Let's start from a premise that temporarily sets aside the habitual justifications for the exploitation of animals. Off the top of my head, here are a few: the cynical we have always done it, the biological determinism for certain proteins or B-12 induced fear, the opportunistic and ultimately nihilistic but plants also feel pain!, the strange but animals will take over the world if we don't eat them, and many more specious arguments besides. Since violence towards animals remains both legal and socially encouraged, these arguments don't have the burden of being sound; they simply have to be in place as a psychic buffer or rationalization for those who prefer not to think any harder. Instead, for both sympathetic and hostile readers, please suspend all default settings and envision our world to be, in fact, a place where the confinement and exploitation of nonhuman animals is unavoidably unethical, ecologically catastrophic, and wholly unnecessary. What then?
This is very imaginable for those who already have an inkling that something is very wrong. For those prey to the many stigmatizations attached to nonviolent views towards animals, this will prove more difficult. But again, if not for the sake of billions of nerve-ended beings, then for the sake of this essay, please try. It would mean a world that is far more violent than you had previously thought: certain foods become veiny and cadaverous, fashionable coat trims turn into torn skin, milk becomes the liquid remainder of a mammal who mourns, eggs become artifacts from cramped, de-beaked conditions - and in general, the mass of bodies "produced" in economic efficiency become individuals who make it clear they prefer joy over pain and wish to continue living as best they can. In sum, your perceptions of violence would multiply to a frightening degree. And here's the kicker: you would come to find that almost every one else around you is somehow immune to your newfound heightened sense of violence. Like a "Twilight Zone" episode, the world is turned upside down. In what can only be a deep irony for the history of violence, you become Charlton Heston pleading for recognition in that species power reversal classic "Planet of the Apes." You're yelling about injustices, yet most everyone thinks you're crazy. It is this feeling I'd like to inspect.
Some say that this feeling is self-righteous (and it's possible that sometimes it is, which does not amount to a refutation). For the most part, however, I'd venture to say the feeling is one of overwhelming impotence - one that even the most ardent activist will have to occasionally repress so as not to go mad. This is why veganism and other forms of animal advocacy are so quickly feminized as so much softie, hippie squeamishness, or marginalized as sectarian and extreme. Real men hate being wrong or impotent! (But let's not essentialize: women can have these mentalities and habits too). Admitting helplessness and vulnerability is difficult for the realpolitik type, yet this feeling of impotence before reality is very real. There is a history to be written here, one that could define our contemporary situation quite well: the increasing inability to personally intercede in the world, especially where one perceives a wrong.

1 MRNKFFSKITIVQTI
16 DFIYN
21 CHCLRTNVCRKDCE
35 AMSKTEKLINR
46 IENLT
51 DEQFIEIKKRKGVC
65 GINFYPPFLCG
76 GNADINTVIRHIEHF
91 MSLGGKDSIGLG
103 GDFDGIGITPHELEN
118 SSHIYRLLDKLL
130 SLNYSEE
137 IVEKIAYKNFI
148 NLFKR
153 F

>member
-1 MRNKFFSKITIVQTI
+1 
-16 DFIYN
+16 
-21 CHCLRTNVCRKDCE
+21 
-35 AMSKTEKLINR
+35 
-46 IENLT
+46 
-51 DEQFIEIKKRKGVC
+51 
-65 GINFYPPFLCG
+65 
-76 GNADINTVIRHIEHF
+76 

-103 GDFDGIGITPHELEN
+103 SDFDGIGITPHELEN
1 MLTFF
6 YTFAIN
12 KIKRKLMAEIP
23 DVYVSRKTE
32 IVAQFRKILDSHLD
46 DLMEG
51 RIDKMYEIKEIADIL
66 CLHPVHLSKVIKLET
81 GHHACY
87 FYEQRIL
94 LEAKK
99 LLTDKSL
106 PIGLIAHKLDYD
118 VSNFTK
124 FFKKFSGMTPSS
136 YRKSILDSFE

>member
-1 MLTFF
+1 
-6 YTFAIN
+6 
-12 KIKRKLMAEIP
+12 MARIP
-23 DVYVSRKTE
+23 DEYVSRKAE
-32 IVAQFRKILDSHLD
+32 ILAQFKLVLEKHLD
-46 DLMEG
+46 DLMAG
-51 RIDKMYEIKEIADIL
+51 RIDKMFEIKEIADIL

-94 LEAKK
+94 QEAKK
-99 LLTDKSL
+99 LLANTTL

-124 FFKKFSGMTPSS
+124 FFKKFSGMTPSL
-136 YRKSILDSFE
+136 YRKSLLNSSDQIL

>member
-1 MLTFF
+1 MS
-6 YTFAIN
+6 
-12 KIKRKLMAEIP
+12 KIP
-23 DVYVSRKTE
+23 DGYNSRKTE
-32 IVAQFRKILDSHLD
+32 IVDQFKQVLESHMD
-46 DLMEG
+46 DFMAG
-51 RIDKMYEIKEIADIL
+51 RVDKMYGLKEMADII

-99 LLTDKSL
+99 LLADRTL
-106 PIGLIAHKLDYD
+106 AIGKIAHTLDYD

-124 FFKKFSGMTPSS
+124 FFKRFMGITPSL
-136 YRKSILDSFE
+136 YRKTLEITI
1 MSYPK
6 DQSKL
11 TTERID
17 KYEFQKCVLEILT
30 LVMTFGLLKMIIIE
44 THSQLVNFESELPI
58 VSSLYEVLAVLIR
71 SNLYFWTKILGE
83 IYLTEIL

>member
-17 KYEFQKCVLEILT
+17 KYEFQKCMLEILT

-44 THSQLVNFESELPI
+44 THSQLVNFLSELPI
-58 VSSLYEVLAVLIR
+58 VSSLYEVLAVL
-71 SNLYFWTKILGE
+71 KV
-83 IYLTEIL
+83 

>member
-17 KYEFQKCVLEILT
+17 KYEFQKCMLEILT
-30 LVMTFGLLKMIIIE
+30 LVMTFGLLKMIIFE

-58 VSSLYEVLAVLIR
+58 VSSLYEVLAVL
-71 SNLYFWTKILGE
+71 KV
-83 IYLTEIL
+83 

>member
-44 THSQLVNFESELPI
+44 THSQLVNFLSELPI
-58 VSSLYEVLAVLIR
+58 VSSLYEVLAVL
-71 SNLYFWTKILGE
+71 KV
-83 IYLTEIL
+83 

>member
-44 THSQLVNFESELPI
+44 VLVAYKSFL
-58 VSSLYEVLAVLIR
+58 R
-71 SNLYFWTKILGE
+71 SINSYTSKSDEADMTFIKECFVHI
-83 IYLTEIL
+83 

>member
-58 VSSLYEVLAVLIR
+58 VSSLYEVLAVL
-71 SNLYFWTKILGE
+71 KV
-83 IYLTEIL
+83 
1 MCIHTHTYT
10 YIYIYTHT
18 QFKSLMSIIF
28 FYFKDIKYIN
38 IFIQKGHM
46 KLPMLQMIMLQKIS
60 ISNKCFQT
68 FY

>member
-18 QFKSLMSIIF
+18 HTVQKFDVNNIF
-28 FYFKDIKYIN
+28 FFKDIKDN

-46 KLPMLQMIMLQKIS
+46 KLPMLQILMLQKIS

I felt this acutely the other day when researching the visual culture associated with animal liberation movements. I often find myself only a click away from a self-induced and viscerally painful affect before an image. After going through a number of videos documenting animal liberation operations, I suddenly came face-to-face with a calf whose body was being held in place against his or her will in some sort of contraption (I'll guess it was a him, since males cannot produce any additional surplus value in the form of flesh or liquids, so they are destined for veal hood). He was looking up in fear and pain, while another creature was striking him on the head with a steely implement. What made it worse was the slowness, the stubborn resistance of a thick furry head and hard bone underneath, which in such a futile and sadistic scenario only served to prolong the pain. He had a sweet muzzle and seemed unable to understand why he exists for this. I instinctively welled up and my chest hurt; hormones and a racing heart took off. I felt utterly helpless in my inability to reach into my computer screen to stop the blows from coming down, to reason with this more powerful human, or simply to throw my arms around this poor animal's neck as Nietzsche did for a horse being whipped in the streets of Turin in 1889 before going mentally ill for the rest of his life.